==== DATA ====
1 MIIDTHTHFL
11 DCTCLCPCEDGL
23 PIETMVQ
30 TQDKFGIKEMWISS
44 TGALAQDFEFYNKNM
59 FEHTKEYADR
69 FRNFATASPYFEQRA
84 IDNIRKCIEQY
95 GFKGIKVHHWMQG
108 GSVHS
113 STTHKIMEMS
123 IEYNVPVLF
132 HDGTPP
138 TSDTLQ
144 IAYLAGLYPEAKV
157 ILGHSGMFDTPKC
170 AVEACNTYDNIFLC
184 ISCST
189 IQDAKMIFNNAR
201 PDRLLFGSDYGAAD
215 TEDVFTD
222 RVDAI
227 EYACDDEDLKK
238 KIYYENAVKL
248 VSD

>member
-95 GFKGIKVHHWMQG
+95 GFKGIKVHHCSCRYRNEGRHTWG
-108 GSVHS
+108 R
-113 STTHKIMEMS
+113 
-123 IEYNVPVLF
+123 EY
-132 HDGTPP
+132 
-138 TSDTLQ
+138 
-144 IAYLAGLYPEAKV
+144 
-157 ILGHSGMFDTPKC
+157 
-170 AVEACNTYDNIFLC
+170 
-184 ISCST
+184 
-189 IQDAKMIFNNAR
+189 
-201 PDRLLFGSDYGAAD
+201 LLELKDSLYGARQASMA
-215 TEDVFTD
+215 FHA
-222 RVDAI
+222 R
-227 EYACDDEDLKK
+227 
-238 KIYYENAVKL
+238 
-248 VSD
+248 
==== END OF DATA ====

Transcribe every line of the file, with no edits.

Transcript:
1 MIIDTHTHFL
11 DCTCLCPCEDGL
23 PIETMVQ
30 TQDKFGIKEMWISS
44 TGALAQDFEFYNKNM
59 FEHTKEYADR
69 FRNFATASPYFEQRA
84 IDNIRKCIEQY
95 GFKGIKVHHWMQG
108 GSVHS
113 STTHKIMEMS
123 IEYNVPVLF
132 HDGTPP
138 TSDTLQ
144 IAYLAGLYPEAKV
157 ILGHSGMFDTPKC
170 AVEACNTYDNIFLC
184 ISCST
189 IQDAKMIFNNAR
201 PDRLLFGSDYGAAD
215 TEDVFTD
222 RVDAI
227 EYACDDEDLKK
238 KIYYENAVKL
248 VSD

>member
-95 GFKGIKVHHWMQG
+95 GFKGIKVHHCSCRYRNEGRHTWG
-108 GSVHS
+108 R
-113 STTHKIMEMS
+113 
-123 IEYNVPVLF
+123 EY
-132 HDGTPP
+132 
-138 TSDTLQ
+138 
-144 IAYLAGLYPEAKV
+144 
-157 ILGHSGMFDTPKC
+157 
-170 AVEACNTYDNIFLC
+170 
-184 ISCST
+184 
-189 IQDAKMIFNNAR
+189 
-201 PDRLLFGSDYGAAD
+201 LLELKDSLYGARQASMA
-215 TEDVFTD
+215 FHA
-222 RVDAI
+222 R
-227 EYACDDEDLKK
+227 
-238 KIYYENAVKL
+238 
-248 VSD
+248 